Jim Westergren
A blog about me, my projects, SEO, Web Development and Personal Development.
"If we did all the things we are capable of, we would literally astound ourselves." - Thomas A. Edison

Tutorial: Automatic Site Map for WordPress

To improve the navigation of your users as well as search engine traffic and ranking to your WordPress blog I suggest making a good site map of your posts – a map of your site. A kind of user friendly archive of your posts. This is not “Google sitemap”!

The benefits:

There are 3 different versons of site maps that you can use, depending on how you want it. I have used the other 2 until I reached my final which is the first I want to brief you about.

The First WordPress Site Map Example

This one is the nicest, most flexible and best if you write about different subjects but takes some time to set up. Once it is set up it is all automatic. If you have many categories and subcategories this is the best choice for user experience. You can fully decide the headings, order and basically everything. This is the final one for this blog which I currently use and developed myself.

Demo: See my site map here.

Guide how to set it up

  1. Download and activate the PHP Exec plugin (for newer versions of WordPress use Exec-PHP) that makes it possible for you to parse PHP in your blog posts.
  2. Download and activate the WP Category Post Plugin that makes it possible for you to list posts per category. (I revised the file a bit, credits to Brian Groce and CrazySerb).
  3. Create a new WordPress page (not post) with something like this:
    <h1 style="margin-top:10px;">Major category</h1>
    <div style="margin-left:70px;">
    <h2>Subcategory</h2>
    <ul>
    <?php wp_cat_posts(21); ?>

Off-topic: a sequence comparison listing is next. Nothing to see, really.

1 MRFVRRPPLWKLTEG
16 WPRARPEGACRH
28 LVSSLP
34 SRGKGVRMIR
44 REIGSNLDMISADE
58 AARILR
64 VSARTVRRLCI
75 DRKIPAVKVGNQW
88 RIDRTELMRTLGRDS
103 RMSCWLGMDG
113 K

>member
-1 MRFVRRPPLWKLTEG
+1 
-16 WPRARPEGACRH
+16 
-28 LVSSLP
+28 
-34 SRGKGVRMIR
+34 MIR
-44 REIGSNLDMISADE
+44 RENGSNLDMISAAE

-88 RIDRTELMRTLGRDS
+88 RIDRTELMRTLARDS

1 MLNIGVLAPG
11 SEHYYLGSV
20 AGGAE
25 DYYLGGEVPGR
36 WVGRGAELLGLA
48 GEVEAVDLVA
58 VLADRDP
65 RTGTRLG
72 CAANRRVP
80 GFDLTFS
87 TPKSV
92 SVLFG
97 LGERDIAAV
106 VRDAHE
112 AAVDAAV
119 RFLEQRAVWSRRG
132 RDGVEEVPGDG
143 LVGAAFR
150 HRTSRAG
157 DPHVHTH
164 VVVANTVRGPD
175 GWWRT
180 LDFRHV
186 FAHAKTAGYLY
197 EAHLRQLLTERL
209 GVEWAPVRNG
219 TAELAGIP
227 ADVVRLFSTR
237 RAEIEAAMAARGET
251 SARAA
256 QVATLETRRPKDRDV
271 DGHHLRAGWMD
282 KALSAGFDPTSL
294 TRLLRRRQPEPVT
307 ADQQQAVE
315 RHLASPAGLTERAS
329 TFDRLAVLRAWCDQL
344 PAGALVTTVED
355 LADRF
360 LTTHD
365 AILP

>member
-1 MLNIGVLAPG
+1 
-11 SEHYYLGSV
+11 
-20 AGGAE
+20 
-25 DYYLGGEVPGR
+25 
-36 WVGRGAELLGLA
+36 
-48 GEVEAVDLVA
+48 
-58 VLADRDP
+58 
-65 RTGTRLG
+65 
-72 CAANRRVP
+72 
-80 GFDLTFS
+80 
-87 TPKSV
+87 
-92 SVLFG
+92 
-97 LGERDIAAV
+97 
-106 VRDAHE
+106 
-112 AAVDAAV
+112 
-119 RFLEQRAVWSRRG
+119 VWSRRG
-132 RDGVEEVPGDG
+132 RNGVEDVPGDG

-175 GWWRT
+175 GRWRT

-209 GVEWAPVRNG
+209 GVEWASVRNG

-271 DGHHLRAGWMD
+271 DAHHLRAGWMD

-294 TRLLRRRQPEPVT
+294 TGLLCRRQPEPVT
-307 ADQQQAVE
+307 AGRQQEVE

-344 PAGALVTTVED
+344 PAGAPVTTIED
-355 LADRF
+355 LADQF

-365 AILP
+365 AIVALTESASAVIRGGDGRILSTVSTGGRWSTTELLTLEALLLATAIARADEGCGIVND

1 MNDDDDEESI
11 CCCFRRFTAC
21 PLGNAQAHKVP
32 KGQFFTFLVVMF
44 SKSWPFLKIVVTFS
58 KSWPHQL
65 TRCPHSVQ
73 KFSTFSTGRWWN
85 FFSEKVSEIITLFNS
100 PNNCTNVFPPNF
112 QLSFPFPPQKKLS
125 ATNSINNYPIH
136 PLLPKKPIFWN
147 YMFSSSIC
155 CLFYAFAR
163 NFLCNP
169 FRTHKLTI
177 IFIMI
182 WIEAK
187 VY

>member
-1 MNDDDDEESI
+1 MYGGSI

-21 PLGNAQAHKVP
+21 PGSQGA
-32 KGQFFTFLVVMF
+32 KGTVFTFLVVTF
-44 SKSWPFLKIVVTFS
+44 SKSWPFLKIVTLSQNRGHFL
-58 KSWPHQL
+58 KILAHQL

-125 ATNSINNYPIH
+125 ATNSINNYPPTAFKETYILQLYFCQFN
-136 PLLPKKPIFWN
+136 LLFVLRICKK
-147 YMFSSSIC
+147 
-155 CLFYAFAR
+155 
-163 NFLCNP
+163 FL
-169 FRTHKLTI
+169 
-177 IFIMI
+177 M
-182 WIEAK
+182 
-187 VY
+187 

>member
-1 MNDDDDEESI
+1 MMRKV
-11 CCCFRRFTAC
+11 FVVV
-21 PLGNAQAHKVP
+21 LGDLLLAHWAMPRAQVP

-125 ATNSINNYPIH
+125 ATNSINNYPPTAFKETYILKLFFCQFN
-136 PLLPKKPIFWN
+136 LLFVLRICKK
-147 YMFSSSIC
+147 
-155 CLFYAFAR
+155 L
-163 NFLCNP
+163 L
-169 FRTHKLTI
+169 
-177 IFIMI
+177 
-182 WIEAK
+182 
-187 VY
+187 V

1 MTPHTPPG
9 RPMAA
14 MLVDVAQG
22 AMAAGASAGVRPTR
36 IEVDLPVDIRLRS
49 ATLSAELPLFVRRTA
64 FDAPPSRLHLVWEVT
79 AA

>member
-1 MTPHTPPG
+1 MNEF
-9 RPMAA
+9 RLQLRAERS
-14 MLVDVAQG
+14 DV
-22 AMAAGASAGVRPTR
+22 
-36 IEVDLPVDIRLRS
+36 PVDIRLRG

</ul>
    <h2>Subcategory</h2>
    <ul>
    <?php wp_cat_posts(38); ?>
    </ul>
    <h2>Subcategory</h2>
    <ul>
    <?php wp_cat_posts(27); ?>
    </ul>
    <h2>Other posts on main category</h2>
    <ul>
    <?php wp_cat_posts(29); ?>
    <?php wp_cat_posts(30); ?>
    </ul>
    </div>

    The numbers are the IDs of the categories. Repeat this code until you cover all your categories. You can then place a index with anchor links that jumps to sections like I did. You don’t need to include all posts and you can choose the exact sequence you want.
  4. In your template footer file and or at some other visible place, make a link pointing to your site map for full visitor and search engine link benefit.

The Second WordPress Site Map Example

Use the DDSitemapGen. It is an extensive plugin with a lot of options and is 100% automatic. Just follow the instructions on that site on a new site map page and then in your template footer file and or at some other visible place, make a link pointing to your site map for full visitor and search engine link benefit.

The Third WordPress Site Map Example

This is best if you have a blog in just one subject and is simply just a list of all pages of your blog which can be sorted by date.

Demo:

Here is a demo of just 5 posts:

  1. Annual report number 8: My Success
  2. Guide: WordPress with Maximum Performance and Speed
  3. How to load WordPress in a few milliseconds using Redis
  4. Maximize the Link Juice of your Infographic with the use of the Canonical HTTP Header
  5. Why I recommend CloudFlare and why you should try it too

Guide how to set it up

  1. Download and activate the PHP Exec plugin (for newer versions of WordPress use Exec-PHP) that makes it possible for you to parse PHP in your blog posts.
  2. Create a new WordPress page (not post) with some text and then the following lines:

    <div style="width:300px;margin-left:50px;font-size:10px">
    <br /><br />
    <phpcode>
    <ol>
    <?php wp_get_archives('type=postbypost'); ?>
    </ol>
    </phpcode>
    </div>

    There is more about wp_get_archives here.

  3. In your template footer file and or at some other visible place, make a link pointing to your site map for full visitor and search engine link benefit.

Which kind of site map do you use for your WordPress blog? If you are using the first version it would be nice if you commented with a link to it so we can see how it works for your WordPress blog.

Note: This tutorial was originally written on the January 06, 2006 but was majorly revised and republished on the October 22, 2006. The original article basically just mentioned the third site map version.
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About the Author Jim Westergren Jim Westergren is a web entrepreneur from Sweden now living in Bolivia. He is happily married and has two lovely children. Some of his interests are web development, SEO and writing. He is the Founder and CTO of TodaysWeb and his current major project is N.nu. Read his . Follow Jim on Twitter or Google+.

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